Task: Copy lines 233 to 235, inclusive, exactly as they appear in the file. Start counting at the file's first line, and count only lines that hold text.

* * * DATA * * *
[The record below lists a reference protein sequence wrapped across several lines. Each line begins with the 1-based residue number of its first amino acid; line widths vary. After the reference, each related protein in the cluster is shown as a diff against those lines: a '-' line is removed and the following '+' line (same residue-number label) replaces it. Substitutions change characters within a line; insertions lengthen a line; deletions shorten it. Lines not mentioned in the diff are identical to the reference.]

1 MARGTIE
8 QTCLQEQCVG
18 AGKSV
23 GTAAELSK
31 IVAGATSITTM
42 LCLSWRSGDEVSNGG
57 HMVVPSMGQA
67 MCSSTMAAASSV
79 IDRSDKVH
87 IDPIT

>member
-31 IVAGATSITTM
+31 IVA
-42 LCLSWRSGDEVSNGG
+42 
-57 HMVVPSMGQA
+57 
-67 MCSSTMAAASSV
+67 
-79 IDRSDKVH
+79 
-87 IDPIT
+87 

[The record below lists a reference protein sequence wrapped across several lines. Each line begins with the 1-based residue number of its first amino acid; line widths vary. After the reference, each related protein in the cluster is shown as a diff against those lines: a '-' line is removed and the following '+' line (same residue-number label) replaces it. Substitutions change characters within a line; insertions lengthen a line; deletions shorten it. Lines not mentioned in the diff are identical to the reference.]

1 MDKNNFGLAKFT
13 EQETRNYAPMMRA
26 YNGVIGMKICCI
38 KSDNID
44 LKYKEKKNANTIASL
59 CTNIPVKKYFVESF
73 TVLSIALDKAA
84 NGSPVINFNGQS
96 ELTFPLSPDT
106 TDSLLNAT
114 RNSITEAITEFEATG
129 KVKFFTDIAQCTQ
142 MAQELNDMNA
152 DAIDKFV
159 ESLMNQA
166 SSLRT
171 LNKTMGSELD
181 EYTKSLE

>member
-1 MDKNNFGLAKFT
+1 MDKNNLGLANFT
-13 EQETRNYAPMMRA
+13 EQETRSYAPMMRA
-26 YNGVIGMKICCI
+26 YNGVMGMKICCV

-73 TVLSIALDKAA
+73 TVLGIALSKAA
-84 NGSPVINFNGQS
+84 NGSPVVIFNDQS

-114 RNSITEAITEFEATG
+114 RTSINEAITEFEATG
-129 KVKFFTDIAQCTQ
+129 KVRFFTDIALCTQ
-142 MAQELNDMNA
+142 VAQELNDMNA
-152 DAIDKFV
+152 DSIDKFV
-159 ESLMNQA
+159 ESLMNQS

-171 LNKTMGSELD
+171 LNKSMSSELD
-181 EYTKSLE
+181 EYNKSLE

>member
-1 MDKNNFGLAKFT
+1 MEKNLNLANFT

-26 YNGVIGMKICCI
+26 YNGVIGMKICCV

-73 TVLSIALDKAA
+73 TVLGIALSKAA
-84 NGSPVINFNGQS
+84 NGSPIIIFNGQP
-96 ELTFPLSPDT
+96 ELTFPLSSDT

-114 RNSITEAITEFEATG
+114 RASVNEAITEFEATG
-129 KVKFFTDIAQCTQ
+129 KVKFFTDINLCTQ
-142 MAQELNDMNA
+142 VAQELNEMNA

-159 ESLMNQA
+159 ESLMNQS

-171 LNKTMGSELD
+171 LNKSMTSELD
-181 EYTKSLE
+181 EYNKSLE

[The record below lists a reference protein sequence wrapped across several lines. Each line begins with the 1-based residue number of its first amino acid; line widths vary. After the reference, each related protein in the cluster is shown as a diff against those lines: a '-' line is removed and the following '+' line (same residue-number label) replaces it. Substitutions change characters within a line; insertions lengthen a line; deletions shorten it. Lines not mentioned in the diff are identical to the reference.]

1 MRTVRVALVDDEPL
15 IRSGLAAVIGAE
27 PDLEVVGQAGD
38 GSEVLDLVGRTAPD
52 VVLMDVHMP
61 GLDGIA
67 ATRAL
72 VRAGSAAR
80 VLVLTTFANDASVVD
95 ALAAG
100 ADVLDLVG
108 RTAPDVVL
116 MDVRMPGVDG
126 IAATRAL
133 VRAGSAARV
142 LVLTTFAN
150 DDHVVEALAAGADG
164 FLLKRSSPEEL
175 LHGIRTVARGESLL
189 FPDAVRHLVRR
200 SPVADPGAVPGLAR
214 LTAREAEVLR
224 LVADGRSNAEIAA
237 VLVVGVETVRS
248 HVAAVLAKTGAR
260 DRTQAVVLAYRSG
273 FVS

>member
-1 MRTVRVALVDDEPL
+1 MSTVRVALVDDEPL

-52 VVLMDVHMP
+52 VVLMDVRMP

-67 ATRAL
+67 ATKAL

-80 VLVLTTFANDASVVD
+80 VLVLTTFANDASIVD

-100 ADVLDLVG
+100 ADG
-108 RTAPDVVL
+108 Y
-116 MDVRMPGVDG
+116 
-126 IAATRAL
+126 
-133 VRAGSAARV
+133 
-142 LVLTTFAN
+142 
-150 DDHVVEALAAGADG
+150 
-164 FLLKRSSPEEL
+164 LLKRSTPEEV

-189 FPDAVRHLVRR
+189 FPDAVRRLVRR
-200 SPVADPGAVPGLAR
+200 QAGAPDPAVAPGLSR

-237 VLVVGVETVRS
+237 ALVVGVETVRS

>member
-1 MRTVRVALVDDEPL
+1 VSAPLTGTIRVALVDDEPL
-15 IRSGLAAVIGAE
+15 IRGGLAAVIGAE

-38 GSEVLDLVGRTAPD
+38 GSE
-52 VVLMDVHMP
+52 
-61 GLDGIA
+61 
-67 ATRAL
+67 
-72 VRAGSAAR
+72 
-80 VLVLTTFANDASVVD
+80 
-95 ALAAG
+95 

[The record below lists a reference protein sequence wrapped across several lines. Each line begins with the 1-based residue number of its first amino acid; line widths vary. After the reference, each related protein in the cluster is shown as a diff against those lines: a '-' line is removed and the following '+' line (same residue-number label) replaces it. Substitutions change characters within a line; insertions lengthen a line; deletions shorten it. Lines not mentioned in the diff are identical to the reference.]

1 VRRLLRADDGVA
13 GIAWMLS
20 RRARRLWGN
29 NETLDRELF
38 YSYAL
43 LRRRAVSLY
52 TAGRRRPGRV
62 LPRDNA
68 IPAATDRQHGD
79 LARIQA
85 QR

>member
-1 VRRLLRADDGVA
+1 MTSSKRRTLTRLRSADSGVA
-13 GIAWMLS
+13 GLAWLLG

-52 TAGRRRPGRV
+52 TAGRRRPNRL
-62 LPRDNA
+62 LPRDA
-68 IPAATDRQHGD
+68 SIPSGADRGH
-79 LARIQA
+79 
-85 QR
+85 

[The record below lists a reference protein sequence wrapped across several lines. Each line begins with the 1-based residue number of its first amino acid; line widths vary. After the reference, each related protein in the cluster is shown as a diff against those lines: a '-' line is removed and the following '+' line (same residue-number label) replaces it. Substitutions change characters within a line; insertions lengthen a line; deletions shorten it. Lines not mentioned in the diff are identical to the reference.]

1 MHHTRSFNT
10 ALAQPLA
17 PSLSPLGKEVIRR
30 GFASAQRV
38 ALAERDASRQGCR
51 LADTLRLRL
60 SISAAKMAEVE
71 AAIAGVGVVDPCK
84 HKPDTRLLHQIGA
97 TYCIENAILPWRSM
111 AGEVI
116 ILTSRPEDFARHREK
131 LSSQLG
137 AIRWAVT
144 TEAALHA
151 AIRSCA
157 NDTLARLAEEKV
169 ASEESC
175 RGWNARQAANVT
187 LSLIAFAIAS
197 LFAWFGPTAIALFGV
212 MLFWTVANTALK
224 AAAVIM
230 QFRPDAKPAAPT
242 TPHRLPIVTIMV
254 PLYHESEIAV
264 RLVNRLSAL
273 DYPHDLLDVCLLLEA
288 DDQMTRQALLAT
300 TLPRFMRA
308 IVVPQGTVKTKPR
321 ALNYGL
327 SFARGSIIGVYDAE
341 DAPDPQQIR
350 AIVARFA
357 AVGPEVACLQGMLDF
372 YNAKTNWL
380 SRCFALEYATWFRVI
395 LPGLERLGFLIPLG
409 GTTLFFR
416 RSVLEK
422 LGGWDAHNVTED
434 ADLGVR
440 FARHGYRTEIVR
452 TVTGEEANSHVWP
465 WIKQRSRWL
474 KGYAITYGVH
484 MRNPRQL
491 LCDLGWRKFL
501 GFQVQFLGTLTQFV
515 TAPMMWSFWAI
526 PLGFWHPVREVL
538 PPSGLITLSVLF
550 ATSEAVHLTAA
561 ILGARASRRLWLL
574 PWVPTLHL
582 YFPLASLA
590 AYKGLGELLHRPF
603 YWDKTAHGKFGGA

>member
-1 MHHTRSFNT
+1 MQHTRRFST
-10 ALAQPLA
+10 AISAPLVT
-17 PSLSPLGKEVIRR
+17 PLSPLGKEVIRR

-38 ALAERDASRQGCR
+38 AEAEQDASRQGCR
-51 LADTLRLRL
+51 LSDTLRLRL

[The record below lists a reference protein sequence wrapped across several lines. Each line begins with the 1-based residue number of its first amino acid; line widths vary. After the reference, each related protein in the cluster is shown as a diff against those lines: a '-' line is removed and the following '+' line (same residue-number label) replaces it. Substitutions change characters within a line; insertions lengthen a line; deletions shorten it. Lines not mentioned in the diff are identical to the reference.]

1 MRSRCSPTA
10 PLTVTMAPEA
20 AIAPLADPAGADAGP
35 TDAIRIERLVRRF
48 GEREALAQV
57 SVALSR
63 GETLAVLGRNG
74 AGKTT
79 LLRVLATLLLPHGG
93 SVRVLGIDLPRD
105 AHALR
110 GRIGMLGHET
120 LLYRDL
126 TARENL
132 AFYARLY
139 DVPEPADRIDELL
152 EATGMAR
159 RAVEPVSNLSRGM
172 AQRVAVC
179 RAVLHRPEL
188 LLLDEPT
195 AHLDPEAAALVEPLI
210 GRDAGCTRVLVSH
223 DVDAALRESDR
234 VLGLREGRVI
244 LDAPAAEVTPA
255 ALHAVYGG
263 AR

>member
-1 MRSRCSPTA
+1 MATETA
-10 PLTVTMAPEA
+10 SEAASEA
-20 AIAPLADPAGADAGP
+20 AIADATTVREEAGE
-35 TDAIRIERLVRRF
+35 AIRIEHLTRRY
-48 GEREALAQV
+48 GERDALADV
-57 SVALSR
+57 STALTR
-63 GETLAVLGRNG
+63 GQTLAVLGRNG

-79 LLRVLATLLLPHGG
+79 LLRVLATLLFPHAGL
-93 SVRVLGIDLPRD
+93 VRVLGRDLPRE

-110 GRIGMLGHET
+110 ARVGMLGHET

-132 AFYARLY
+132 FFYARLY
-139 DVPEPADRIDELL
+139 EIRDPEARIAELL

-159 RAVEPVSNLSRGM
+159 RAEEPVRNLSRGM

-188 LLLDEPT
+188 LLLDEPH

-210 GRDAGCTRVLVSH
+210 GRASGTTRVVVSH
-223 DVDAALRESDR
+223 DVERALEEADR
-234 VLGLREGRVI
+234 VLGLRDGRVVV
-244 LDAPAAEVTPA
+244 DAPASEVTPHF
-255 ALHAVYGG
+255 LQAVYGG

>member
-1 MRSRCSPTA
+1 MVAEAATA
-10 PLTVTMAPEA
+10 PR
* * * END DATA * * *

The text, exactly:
357 AVGPEVACLQGMLDF
372 YNAKTNWL
380 SRCFALEYATWFRVI